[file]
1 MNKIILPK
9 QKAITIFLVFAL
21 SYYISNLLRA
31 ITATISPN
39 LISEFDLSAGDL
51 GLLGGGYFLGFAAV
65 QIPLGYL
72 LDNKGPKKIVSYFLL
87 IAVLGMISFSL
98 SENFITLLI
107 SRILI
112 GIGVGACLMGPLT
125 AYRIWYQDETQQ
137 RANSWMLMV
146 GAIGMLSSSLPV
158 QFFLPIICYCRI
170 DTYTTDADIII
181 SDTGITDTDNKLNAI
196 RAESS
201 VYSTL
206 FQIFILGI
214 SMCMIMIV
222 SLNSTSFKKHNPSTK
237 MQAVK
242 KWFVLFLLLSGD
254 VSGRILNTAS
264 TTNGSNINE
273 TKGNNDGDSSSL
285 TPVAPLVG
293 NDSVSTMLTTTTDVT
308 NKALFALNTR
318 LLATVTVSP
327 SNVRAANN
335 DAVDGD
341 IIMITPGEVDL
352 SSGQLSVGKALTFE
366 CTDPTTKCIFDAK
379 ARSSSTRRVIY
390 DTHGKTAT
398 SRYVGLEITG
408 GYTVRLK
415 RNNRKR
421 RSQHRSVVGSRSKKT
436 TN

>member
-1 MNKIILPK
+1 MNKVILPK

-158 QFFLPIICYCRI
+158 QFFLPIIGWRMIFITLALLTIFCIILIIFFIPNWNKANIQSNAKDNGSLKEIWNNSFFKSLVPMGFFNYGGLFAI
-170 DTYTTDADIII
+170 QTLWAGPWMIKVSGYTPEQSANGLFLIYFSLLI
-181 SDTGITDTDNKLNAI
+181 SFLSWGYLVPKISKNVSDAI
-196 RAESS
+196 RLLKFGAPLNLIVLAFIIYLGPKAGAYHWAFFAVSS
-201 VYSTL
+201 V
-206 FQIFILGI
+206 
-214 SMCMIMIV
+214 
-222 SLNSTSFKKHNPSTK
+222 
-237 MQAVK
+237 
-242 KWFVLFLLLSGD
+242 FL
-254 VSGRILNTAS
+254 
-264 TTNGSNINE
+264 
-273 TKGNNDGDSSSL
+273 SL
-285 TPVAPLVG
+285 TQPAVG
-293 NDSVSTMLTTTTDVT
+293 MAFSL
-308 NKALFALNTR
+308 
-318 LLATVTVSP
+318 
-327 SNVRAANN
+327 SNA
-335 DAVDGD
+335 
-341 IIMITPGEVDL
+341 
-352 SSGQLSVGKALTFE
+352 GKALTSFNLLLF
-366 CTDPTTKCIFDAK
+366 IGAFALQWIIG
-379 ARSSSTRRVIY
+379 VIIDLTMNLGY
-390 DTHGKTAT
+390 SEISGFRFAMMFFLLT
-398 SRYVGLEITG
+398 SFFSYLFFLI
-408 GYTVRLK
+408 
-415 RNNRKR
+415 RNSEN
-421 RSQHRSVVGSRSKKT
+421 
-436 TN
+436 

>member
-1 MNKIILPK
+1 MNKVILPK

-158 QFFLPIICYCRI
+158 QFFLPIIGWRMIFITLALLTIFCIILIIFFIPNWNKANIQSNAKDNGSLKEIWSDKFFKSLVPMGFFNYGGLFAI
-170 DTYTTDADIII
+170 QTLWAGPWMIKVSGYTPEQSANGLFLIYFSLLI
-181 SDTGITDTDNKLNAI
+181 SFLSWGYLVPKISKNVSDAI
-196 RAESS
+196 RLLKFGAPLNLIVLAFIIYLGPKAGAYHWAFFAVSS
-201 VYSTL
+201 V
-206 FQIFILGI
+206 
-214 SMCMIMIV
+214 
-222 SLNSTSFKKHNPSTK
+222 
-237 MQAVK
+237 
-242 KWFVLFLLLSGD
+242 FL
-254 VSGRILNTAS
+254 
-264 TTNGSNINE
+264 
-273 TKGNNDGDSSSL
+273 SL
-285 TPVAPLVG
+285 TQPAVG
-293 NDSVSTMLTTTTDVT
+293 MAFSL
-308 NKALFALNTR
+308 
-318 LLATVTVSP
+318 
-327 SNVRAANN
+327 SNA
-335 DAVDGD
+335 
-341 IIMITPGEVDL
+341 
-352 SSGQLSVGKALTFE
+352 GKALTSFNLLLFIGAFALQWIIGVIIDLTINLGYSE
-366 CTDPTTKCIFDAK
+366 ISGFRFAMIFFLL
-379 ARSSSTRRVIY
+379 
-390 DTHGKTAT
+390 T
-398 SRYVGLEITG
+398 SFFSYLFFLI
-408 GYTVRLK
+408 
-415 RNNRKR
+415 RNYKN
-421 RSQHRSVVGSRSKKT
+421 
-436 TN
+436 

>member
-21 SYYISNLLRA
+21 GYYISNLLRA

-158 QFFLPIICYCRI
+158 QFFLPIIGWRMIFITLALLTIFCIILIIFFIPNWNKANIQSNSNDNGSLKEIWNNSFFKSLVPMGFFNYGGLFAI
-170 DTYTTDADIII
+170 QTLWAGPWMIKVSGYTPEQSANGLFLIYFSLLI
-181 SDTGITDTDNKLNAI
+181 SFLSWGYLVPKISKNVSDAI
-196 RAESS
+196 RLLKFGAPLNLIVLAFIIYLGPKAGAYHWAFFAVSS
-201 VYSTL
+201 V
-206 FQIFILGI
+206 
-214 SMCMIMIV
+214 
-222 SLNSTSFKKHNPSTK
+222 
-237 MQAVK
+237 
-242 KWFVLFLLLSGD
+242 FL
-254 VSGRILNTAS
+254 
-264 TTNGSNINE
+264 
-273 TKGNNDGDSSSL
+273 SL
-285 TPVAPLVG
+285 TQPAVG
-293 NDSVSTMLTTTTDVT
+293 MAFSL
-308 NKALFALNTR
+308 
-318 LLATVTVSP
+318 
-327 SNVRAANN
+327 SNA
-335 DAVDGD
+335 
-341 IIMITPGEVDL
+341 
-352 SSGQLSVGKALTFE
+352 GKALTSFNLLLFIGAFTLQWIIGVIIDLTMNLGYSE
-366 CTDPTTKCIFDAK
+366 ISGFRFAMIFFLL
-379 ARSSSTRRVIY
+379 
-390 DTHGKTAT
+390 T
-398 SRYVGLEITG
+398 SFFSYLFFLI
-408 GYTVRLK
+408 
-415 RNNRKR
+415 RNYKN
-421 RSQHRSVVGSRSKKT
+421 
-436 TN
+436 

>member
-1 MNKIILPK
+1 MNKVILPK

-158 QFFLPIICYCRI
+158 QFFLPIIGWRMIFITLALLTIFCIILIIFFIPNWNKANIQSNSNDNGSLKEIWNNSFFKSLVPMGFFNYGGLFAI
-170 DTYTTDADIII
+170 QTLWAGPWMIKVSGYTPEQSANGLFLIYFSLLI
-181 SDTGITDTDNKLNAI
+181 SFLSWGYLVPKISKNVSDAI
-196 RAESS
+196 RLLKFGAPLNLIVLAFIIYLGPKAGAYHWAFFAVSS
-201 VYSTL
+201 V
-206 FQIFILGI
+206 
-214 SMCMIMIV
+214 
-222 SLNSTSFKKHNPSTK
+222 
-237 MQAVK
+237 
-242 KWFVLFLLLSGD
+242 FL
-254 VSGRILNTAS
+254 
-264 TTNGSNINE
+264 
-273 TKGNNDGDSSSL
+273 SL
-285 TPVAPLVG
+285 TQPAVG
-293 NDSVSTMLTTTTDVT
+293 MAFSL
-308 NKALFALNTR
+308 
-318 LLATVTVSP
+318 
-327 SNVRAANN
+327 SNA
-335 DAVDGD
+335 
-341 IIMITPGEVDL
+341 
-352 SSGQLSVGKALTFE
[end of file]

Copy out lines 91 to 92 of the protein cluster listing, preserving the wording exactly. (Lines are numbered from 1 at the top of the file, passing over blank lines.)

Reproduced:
+366 IGAFALQWIIG
-379 ARSSSTRRVIY